Porsche has no desire to follow the array of electric hypercars with four-figure power outputs into the market, according to the brand's design chief.
Talking to Autocar in a phone interview that would have taken place at the cancelled Geneva motor show, Michael Mauer expressed that he has other ideas about what is important for enthusiasts.
"I think now it is so challenging with the weight of batteries to find the best compromise of performance, drivability and lower weight," he said.
"These hypercars are not only heavy, they are very much driven by aerodynamics, so they end up looking very similar. There is also the fact that [with an EV] the engine [power and character] is not a big deal any more, and therefore I would love to do something different.
"What I personally find very challenging is not to have another hypercar with 2000bhp, but for the Porsche brand to look into something smaller, something lighter, with more of a drivability focus."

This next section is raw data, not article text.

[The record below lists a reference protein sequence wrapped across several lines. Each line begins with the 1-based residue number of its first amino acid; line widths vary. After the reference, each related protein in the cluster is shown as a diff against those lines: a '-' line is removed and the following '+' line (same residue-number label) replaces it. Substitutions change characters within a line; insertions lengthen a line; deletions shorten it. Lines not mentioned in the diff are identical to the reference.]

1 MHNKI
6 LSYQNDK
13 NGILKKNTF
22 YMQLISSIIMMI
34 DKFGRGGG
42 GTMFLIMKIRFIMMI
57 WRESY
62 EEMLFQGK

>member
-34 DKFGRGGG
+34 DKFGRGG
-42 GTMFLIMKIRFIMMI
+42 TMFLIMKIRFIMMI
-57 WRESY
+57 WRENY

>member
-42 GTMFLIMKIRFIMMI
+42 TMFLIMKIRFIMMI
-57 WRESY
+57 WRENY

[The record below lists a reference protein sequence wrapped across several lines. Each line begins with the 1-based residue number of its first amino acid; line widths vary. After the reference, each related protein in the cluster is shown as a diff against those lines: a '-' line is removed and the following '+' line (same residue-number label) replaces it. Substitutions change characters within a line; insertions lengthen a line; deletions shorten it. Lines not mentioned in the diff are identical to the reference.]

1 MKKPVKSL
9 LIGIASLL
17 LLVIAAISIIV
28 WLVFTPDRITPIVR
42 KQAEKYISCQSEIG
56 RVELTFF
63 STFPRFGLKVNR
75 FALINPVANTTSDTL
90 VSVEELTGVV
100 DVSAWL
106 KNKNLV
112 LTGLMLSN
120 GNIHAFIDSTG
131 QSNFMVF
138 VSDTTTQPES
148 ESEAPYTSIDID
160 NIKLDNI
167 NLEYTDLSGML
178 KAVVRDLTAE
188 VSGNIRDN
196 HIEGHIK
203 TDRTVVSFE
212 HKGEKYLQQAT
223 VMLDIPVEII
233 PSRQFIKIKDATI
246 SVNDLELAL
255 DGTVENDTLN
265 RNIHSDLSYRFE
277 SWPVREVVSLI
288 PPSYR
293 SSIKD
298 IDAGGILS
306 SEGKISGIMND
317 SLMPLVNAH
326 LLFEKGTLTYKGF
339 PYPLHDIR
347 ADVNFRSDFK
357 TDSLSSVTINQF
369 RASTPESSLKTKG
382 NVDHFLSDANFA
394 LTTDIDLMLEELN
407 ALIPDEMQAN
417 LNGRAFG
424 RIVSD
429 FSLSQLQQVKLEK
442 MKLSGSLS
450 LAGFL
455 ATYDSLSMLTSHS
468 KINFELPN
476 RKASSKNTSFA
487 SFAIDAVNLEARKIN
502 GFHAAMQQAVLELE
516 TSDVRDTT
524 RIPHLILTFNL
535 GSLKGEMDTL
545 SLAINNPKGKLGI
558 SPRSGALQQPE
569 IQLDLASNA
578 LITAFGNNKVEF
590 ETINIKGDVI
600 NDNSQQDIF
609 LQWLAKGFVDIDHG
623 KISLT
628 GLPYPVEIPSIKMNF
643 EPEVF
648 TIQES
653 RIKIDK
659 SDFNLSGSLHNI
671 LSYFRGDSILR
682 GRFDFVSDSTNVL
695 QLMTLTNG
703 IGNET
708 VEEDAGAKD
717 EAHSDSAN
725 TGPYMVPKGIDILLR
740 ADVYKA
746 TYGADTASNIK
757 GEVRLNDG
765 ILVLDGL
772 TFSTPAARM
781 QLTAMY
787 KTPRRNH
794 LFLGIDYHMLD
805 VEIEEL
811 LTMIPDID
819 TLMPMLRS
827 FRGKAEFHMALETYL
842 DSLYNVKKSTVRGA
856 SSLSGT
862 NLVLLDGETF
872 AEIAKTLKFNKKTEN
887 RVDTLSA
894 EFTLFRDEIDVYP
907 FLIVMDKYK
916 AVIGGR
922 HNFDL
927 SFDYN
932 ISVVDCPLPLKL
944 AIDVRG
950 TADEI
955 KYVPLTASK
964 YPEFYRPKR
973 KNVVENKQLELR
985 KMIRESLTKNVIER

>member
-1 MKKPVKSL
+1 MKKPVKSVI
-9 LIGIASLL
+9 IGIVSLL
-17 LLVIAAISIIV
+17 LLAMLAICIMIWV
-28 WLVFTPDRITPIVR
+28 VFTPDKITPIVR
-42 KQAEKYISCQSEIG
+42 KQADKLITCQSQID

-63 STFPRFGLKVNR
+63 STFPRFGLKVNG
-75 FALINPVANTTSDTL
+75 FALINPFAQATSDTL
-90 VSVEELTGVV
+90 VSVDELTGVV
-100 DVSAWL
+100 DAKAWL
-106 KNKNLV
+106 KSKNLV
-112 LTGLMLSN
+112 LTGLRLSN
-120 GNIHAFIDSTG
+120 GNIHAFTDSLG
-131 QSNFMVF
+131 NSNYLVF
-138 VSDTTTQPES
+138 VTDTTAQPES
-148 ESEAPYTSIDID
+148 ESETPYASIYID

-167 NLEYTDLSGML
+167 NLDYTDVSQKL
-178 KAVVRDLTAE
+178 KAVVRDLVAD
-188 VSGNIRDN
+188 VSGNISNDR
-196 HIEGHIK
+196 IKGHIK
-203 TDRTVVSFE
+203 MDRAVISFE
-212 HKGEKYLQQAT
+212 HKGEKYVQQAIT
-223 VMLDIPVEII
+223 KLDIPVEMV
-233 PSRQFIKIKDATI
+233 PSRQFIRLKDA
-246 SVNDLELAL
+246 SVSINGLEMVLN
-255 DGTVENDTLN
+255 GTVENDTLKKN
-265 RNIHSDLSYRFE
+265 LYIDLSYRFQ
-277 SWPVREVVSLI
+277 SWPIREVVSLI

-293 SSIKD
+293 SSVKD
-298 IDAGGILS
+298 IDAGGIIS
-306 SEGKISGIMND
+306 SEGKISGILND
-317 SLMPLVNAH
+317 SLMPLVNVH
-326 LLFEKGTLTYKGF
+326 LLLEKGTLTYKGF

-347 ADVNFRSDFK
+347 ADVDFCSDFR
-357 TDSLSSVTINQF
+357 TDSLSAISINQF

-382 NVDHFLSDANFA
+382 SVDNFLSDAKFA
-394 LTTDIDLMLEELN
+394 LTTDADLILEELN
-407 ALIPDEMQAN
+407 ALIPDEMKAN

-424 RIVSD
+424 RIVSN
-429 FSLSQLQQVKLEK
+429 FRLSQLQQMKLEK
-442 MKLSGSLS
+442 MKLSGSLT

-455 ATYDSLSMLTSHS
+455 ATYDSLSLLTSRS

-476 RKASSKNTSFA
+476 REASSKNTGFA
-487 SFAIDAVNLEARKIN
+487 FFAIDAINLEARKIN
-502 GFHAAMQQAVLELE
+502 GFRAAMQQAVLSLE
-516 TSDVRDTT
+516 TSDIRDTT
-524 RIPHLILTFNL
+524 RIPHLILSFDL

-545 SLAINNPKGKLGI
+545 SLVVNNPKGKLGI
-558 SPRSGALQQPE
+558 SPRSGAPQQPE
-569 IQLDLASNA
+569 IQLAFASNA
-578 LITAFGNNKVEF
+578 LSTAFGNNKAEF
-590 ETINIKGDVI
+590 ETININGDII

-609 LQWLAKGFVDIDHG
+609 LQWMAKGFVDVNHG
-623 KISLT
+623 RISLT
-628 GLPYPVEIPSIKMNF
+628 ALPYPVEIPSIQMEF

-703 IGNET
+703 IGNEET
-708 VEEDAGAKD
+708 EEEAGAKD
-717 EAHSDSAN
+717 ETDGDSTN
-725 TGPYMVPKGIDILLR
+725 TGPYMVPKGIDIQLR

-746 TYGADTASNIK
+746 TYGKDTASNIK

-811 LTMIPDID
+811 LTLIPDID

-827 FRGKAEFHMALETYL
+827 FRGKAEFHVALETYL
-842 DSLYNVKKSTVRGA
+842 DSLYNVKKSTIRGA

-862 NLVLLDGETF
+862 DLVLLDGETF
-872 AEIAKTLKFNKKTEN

The comments reinforce an Autocar report from last November that plans to launch a pure-EV hypercar to succeed the 918 Spyder had been wound back as solid-state battery technology has not progressed as quickly as hoped. It is believed instead that Porsche engineers are pursuing a plug-in hybrid drivetrain originally developed by its motorsport division for an aborted return to the Formula 1 grid as an engine supplier.
Such a powertrain should give it the engineering integrity, performance and character to compete head-on with other motorsport-inspired hypercars such as the Aston Martin Valkyrie and Mercedes-AMG One.
Talking more widely about EVs, Mauer predicted that as the demand for aerodynamic performance increases to boost electric range, we would see "much smaller cars, lower cars, more efficient aerodynamics".
"You can question how long this hype of SUVs will continue," Mauer continued, citing the upcoming Taycan Cross Turismo as an example of a car that offers SUV versatility in a lower, more range-friendly shape.